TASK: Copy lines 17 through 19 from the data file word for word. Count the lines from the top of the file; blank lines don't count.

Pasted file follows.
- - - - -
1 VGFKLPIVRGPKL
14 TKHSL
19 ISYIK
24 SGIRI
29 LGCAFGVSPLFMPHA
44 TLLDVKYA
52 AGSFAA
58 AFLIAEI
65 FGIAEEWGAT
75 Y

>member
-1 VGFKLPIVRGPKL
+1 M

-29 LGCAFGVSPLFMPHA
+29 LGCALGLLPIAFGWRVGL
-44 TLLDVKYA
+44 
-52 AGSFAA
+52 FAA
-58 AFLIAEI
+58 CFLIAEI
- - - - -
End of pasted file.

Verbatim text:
+44 
-52 AGSFAA
+52 FAA